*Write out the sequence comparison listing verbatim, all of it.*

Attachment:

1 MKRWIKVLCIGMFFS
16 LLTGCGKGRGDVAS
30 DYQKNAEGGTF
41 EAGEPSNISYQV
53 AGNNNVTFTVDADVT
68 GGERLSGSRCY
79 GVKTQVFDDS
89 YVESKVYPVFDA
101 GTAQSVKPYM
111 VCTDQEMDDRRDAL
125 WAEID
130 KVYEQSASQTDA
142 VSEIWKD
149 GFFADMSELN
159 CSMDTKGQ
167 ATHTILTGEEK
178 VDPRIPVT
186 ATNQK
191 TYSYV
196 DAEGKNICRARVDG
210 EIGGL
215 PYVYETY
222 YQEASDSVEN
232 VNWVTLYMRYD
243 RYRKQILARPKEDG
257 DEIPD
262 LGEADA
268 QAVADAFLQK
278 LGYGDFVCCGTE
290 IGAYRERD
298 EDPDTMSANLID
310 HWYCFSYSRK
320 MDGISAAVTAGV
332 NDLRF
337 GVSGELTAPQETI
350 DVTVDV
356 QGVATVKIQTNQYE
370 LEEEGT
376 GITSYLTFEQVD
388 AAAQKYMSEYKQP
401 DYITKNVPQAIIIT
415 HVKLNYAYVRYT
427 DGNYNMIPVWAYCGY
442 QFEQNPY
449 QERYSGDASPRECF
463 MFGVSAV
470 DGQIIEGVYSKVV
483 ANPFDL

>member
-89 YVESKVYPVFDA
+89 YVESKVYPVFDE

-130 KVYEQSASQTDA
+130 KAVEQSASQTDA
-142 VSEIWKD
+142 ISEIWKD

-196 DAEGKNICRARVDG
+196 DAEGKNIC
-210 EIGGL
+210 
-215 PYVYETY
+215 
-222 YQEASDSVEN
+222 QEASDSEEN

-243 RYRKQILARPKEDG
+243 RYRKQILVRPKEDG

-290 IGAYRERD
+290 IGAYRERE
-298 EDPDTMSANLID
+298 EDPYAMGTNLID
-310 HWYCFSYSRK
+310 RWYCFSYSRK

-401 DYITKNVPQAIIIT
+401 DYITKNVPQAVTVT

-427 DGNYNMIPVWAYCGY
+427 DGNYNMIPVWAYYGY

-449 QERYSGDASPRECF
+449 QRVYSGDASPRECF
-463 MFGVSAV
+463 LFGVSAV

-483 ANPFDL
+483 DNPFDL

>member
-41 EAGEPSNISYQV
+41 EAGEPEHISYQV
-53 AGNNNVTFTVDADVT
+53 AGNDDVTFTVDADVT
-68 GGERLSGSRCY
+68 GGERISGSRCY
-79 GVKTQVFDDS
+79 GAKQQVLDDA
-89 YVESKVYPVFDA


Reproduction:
1 MKRWIKVLCIGMFFS
16 LLTGCGKGRGDVAS
30 DYQKNAEGGTF
41 EAGEPSNISYQV
53 AGNNNVTFTVDADVT
68 GGERLSGSRCY
79 GVKTQVFDDS
89 YVESKVYPVFDA
101 GTAQSVKPYM
111 VCTDQEMDDRRDAL
125 WAEID
130 KVYEQSASQTDA
142 VSEIWKD
149 GFFADMSELN
159 CSMDTKGQ
167 ATHTILTGEEK
178 VDPRIPVT
186 ATNQK
191 TYSYV
196 DAEGKNICRARVDG
210 EIGGL
215 PYVYETY
222 YQEASDSVEN
232 VNWVTLYMRYD
243 RYRKQILARPKEDG
257 DEIPD
262 LGEADA
268 QAVADAFLQK
278 LGYGDFVCCGTE
290 IGAYRERD
298 EDPDTMSANLID
310 HWYCFSYSRK
320 MDGISAAVTAGV
332 NDLRF
337 GVSGELTAPQETI
350 DVTVDV
356 QGVATVKIQTNQYE
370 LEEEGT
376 GITSYLTFEQVD
388 AAAQKYMSEYKQP
401 DYITKNVPQAIIIT
415 HVKLNYAYVRYT
427 DGNYNMIPVWAYCGY
442 QFEQNPY
449 QERYSGDASPRECF
463 MFGVSAV
470 DGQIIEGVYSKVV
483 ANPFDL

>member
-89 YVESKVYPVFDA
+89 YVESKVYPVFDE

-130 KVYEQSASQTDA
+130 KAVEQSASQTDA
-142 VSEIWKD
+142 ISEIWKD

-196 DAEGKNICRARVDG
+196 DAEGKNIC
-210 EIGGL
+210 
-215 PYVYETY
+215 
-222 YQEASDSVEN
+222 QEASDSEEN

-243 RYRKQILARPKEDG
+243 RYRKQILVRPKEDG

-290 IGAYRERD
+290 IGAYRERE
-298 EDPDTMSANLID
+298 EDPYAMGTNLID
-310 HWYCFSYSRK
+310 RWYCFSYSRK

-401 DYITKNVPQAIIIT
+401 DYITKNVPQAVTVT

-427 DGNYNMIPVWAYCGY
+427 DGNYNMIPVWAYYGY

-449 QERYSGDASPRECF
+449 QRVYSGDASPRECF
-463 MFGVSAV
+463 LFGVSAV

-483 ANPFDL
+483 DNPFDL

>member
-41 EAGEPSNISYQV
+41 EAGEPEHISYQV
-53 AGNNNVTFTVDADVT
+53 AGNDDVTFTVDADVT
-68 GGERLSGSRCY
+68 GGERISGSRCY
-79 GVKTQVFDDS
+79 GAKQQVLDDA
-89 YVESKVYPVFDA